Friday, September 23, 2005

Joseph Cotten and Orson Welles

Joseph Cotten writes about a radio studio encounter he had with Orson Welles and Ray Collins in his autobiography, "Vanity Will Get You Somewhere" (Avon Books, 1988) on page 33:
We [Joseph Cotten and Orson Welles] were rehearsing for one of CBS's "School of the Air" series (this one was about rubber trees in the jungle), when a couple of the lines suddenly took on a double meaning and very rude connotations. Instead of biting our tongues and ignoring the moment, Orson and I lost control and broke into choirboy giggles. Knowles [Entrekin] stopped the rehearsal and warned us. He used words like schoolchildren, nonprofessional, and bad manners.
"I see nothing funny about the line 'barrels and barrels of pith,'" he said. Thick silence in Studio Two. Eyes of all actors remained glued to their scripts. Knowles continued, "WIll Mr. Cotten or Mr. Welles please tell us what is funny about the line 'barrels and barrels of pith' so that we may all join in with their laughter?"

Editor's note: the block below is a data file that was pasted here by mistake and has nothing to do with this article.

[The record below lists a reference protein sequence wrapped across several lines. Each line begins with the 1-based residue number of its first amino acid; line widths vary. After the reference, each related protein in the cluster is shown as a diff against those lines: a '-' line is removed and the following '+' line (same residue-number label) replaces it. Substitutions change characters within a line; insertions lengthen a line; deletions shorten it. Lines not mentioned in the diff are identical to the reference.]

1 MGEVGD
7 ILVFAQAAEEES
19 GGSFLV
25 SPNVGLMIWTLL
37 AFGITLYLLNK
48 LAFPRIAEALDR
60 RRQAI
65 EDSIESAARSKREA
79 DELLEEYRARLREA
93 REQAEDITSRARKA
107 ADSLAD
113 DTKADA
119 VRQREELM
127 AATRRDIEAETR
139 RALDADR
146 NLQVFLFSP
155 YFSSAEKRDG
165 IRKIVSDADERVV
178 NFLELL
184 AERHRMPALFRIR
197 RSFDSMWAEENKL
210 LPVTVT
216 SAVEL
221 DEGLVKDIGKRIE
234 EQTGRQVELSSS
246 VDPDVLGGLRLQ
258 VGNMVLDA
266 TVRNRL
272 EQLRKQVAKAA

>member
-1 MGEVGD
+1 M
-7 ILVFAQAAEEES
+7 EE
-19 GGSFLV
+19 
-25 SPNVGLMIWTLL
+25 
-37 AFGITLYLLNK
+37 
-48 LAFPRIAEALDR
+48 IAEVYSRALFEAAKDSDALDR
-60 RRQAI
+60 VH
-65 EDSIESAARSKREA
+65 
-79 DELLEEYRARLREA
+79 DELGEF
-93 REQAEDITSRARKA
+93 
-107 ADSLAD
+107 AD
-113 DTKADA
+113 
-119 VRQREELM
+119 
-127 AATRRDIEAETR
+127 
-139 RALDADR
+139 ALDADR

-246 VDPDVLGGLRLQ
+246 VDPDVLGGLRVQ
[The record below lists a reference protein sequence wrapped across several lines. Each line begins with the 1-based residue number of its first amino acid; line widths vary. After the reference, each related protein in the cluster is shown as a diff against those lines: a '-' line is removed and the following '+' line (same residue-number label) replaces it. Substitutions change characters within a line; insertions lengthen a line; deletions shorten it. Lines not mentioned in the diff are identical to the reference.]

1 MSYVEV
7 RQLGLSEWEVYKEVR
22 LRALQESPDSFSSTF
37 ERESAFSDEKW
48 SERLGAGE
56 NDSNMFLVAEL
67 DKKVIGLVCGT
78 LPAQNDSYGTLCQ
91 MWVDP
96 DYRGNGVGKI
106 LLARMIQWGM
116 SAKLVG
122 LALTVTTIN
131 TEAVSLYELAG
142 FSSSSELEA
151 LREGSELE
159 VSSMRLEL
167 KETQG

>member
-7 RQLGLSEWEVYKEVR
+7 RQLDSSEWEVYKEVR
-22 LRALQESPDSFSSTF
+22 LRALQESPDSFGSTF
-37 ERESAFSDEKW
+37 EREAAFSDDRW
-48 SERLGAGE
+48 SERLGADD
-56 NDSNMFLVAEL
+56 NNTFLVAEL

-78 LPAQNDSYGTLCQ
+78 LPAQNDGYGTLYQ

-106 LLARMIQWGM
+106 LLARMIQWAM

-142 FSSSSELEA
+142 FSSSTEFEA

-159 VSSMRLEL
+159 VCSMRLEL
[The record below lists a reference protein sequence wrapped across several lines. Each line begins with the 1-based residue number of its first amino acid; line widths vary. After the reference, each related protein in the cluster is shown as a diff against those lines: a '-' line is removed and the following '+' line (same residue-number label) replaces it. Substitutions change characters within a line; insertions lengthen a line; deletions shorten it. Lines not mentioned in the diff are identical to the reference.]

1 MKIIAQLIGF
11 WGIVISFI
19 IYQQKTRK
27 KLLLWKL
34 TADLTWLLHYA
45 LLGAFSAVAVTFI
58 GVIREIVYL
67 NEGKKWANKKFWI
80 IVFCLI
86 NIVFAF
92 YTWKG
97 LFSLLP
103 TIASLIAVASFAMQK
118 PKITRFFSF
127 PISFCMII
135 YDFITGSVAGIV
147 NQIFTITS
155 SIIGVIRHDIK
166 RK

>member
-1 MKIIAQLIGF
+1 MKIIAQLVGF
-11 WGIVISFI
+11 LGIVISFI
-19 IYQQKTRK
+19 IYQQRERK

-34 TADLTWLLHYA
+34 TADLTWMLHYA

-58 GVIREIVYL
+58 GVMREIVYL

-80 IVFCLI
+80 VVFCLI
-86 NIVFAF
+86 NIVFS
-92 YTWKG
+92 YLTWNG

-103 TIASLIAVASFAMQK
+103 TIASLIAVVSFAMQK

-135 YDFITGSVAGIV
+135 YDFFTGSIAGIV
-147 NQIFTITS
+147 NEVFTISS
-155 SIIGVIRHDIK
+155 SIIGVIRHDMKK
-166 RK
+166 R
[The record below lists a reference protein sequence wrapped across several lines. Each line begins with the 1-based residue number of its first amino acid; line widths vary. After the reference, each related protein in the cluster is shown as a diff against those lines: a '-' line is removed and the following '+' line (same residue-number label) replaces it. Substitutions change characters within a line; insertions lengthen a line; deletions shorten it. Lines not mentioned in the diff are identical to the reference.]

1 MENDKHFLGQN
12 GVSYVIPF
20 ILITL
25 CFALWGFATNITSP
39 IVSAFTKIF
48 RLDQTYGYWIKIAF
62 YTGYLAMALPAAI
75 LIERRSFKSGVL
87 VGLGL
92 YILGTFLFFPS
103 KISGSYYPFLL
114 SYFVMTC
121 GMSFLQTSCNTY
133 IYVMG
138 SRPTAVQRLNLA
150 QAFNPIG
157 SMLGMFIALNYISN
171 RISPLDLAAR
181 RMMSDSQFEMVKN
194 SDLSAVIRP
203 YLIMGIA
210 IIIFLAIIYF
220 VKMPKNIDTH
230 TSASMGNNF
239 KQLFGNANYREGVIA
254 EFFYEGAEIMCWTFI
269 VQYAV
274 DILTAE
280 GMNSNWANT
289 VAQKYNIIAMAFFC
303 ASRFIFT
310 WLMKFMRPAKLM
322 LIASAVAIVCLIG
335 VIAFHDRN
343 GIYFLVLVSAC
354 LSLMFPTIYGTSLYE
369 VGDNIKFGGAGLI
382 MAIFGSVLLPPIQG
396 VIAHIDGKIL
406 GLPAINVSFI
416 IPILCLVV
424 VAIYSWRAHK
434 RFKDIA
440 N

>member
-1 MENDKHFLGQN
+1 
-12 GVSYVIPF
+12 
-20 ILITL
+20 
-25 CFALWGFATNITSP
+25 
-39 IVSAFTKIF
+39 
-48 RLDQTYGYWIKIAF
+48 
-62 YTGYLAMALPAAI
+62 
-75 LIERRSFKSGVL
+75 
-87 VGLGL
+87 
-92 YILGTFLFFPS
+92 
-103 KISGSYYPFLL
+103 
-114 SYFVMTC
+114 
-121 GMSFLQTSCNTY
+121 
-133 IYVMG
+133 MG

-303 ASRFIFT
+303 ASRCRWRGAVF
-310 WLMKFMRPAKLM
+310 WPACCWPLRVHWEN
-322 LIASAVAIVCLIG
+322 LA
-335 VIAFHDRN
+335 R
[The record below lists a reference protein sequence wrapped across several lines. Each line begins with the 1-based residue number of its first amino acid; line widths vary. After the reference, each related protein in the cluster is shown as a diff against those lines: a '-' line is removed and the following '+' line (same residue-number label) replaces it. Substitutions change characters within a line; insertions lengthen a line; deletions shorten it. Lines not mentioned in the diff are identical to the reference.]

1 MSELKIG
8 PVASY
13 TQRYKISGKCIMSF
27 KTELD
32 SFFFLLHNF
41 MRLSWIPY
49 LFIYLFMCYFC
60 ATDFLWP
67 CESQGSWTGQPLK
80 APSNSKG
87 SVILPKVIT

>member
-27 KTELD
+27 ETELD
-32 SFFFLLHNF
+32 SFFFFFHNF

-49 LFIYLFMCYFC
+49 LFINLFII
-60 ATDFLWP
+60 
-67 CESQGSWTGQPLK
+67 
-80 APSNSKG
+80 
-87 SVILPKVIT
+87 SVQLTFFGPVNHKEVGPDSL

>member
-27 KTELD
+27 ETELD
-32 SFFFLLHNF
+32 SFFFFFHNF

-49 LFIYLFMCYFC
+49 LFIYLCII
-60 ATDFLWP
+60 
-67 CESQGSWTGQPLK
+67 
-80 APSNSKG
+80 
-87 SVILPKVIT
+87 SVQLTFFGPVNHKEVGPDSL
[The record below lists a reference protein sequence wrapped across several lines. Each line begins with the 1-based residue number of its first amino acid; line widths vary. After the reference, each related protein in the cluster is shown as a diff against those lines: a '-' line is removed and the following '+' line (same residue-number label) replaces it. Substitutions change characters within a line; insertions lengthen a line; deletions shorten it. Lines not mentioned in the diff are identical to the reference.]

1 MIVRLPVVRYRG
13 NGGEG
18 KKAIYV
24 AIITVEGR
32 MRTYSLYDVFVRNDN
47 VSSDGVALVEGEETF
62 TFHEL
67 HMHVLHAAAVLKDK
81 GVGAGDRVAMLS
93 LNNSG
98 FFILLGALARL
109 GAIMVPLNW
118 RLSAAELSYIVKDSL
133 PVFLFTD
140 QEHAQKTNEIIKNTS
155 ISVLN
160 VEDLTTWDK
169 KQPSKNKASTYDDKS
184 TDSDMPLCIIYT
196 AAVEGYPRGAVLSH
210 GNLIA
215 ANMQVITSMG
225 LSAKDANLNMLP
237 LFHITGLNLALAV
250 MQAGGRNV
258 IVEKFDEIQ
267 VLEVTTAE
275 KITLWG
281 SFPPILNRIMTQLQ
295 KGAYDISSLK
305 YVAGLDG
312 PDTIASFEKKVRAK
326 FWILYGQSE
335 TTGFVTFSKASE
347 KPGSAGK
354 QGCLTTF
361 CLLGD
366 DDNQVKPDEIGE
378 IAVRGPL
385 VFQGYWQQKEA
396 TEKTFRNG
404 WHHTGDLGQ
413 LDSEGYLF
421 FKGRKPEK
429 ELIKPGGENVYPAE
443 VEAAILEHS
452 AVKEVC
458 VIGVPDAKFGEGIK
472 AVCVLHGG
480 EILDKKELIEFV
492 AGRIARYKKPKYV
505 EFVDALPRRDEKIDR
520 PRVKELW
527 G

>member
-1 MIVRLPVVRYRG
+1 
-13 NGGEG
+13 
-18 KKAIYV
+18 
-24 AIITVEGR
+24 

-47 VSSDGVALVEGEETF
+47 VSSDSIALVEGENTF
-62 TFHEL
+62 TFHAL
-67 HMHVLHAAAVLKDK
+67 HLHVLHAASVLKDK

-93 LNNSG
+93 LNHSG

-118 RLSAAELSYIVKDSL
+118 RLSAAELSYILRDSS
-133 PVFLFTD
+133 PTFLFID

The atmosphere of the studio made Grant's Tomb seem like a boiler factory, and then Knowles made the mistake of the day. "And now, ladies and gentlemen, if indeed that is what we all are"--glares at you know who--"we will now go back to the beginning of the scene."
(Courtesy of www.nndb.com)
Back to the beginning we did go, and when Ray Collins read the line, "Barrels and barrels of pith," there was an explosion of laughter in Studio Two at CBS that would have rocked the very timbers of Madison Square Garden. Ray Collins himself never finished the word pith. His manuscript simply slid from his helpless fingers. Most of the other actors doubled over, the sound man hid behind his bulky equipment, the orchestra sought refuge in the shadow of the bass fiddle, and the two culprits fled the building in hysterical tears.
After a few days, when Knowles's face had lost its angry crimson color, he allowed it to smile as he shook hands and accepted apologies.
It was a damaging experience for Orson and me, however, as we were now considered an unreliable influence and were never cast in parts on the same show. It was not until some years later when CBS gave Orson his own show that we worked together on the air again.
. . .
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